67 broad 031415After a seven-year vacancy, 67 Broad Street has a new owner, who says he hopes to have a tenant in by summer. (Photo by John T. Ward. Click to enlarge)


Rcsm2_010508A gaping, long-term and somewhat mysterious vacancy in the heart of downtown Red Bank appears to be nearing an end.

Jeweler Joe Romanowski, who owns two stores on Broad Street, has purchased the building at 67 Broad, next door to his Poor Cat Designs boutique, redbankgreen‘s Retail Churn has learned.

• joe romanowski 111513 2Joe Romanowski in 2013, during the buildout of his Goldtinker store at 24 Broad. (Click to enlarge)

The transfer has not yet hit the online property records maintained by Monmouth County, but Romanowski tells Churn he recently paid $774,000 for the building.

The seller was a Manhattan-based entity called Miracles 929 LLC, which paid $1.3 million for it in late 2005, when real estate prices were soaring. Little more than two years later, its last tenant, a dress shop called Marisa, departed, and the global economic recession hit, knocking down inflated values.

“It was never worth $1.3 million,” said Romanowski. “It’s worth what I paid for it.”

Romanowski also owns Goldtinker, a 40-year-old jewelry business that consolidated stores from Rumson and Deal at  24 Broad Street, which he bought for $1.3 million last year. Poor Cat rents its space, at 69 Broad, from landord Inge Perndorger.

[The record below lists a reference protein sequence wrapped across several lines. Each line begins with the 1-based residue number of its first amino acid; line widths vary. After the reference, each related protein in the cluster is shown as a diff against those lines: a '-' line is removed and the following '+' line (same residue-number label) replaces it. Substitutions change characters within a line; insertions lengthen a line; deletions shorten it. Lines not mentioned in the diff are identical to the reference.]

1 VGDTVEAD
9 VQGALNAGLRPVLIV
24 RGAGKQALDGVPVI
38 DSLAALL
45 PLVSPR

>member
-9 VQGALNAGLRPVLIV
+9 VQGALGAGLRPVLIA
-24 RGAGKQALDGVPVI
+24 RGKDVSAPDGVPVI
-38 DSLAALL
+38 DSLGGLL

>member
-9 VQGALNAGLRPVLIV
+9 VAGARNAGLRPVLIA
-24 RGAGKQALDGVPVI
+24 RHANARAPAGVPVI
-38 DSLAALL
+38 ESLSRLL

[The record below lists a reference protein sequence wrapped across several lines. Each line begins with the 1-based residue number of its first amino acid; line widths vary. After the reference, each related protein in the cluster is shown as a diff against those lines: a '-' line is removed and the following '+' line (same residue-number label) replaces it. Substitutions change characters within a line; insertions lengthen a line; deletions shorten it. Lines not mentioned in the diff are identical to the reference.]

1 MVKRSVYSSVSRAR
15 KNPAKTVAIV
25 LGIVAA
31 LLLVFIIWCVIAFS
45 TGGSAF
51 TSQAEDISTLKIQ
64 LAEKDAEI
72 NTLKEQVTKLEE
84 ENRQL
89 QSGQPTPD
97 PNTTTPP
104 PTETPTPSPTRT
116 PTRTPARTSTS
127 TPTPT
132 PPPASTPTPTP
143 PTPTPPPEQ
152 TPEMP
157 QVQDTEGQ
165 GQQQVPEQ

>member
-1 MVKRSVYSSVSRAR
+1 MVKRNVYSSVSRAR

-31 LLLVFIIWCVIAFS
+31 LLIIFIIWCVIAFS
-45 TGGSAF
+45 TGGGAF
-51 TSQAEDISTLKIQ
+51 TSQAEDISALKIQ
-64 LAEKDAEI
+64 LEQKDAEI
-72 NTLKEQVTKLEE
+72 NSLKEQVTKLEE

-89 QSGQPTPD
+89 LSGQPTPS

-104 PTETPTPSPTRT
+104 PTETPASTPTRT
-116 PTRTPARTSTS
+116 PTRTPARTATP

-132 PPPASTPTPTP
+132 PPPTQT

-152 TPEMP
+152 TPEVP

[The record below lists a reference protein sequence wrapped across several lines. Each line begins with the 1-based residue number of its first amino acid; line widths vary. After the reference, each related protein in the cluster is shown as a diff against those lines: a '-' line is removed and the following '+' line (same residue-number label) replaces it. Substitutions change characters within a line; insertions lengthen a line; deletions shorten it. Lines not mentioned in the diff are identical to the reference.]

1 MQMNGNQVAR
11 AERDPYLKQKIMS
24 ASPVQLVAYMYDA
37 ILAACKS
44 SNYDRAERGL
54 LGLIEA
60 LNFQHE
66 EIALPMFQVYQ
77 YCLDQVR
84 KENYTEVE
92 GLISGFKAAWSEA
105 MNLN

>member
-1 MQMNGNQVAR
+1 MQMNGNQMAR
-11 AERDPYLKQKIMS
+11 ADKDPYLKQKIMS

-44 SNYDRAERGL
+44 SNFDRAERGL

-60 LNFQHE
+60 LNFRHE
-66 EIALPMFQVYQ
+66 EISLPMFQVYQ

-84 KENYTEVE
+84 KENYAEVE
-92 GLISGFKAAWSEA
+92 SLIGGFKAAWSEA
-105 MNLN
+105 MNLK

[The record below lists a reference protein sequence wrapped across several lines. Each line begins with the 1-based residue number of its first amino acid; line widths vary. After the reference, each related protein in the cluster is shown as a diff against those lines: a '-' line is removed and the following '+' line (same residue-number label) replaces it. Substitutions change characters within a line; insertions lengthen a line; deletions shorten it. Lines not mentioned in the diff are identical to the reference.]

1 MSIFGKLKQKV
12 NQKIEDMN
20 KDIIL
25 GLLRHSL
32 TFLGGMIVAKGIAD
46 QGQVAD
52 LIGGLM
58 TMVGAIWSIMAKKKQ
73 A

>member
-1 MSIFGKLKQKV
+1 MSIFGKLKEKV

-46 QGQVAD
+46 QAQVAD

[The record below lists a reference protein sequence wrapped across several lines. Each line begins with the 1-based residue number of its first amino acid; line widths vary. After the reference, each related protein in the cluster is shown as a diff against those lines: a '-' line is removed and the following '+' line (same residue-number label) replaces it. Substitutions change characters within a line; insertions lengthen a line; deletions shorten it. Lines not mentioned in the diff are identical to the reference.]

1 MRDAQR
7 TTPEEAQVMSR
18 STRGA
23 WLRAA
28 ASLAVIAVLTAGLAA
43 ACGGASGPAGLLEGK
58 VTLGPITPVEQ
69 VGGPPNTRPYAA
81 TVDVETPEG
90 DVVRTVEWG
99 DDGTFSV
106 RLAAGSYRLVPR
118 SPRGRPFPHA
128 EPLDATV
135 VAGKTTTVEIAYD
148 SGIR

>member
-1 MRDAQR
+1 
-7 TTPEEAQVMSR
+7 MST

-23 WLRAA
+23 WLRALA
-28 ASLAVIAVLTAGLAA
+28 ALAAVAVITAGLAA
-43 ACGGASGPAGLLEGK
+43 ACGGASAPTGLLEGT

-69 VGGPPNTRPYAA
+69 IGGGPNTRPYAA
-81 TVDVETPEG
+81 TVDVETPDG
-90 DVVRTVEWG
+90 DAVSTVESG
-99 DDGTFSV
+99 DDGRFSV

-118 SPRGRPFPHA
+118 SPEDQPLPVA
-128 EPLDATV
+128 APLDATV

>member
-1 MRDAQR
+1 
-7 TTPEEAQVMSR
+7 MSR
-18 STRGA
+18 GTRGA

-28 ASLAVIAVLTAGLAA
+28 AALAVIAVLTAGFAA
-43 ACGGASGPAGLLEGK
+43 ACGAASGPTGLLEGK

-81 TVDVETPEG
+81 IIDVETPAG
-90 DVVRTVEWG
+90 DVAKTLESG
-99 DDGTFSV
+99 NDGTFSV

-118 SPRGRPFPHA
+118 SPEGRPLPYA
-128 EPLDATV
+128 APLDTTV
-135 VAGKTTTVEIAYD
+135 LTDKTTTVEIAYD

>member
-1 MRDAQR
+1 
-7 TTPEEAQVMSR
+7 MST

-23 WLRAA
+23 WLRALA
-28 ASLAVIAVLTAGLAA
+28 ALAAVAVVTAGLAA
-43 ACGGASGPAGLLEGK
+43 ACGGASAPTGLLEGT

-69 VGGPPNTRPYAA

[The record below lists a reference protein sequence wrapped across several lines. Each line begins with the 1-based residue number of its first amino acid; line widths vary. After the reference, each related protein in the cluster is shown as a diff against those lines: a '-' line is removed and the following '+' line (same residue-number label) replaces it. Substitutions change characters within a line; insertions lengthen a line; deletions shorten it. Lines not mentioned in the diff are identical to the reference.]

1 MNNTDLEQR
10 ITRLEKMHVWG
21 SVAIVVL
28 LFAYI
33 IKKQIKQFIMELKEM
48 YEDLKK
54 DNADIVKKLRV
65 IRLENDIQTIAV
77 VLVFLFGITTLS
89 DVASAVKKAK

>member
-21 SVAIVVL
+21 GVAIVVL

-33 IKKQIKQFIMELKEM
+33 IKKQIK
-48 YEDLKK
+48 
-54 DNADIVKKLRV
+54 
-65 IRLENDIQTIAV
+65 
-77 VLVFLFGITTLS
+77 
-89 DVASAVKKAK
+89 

The space at 67 Broad features two selling floors, including a second story with large arch-top window overlooking Broad near the intersection of Monmouth Street.

Romanowski said he hasn’t lined up a tenant, but is talking to a New York-based retailer of high-quality vintage clothing about a lease. He said the building needs only cosmetic touches, and he hopes to have a tenant in by summer.

“Anybody who goes in is going to have a leg up, because there is so much activity at Poor Cat,” he said. “And I’ll be able to charge a reasonable rent, so they can make money there.”

Red Bank RiverCenter executive director Jim Scavone expressed relief about the sale. He said  the long vacancy was an “eyesore,” and that the landlord ignored the agency’s offers to help land a tenant.

“We’re thrilled that it sold, and that it went to someone who really wants to bring specialty retail in,” Scavone told Churn. “Having someone like Joe own it is great.”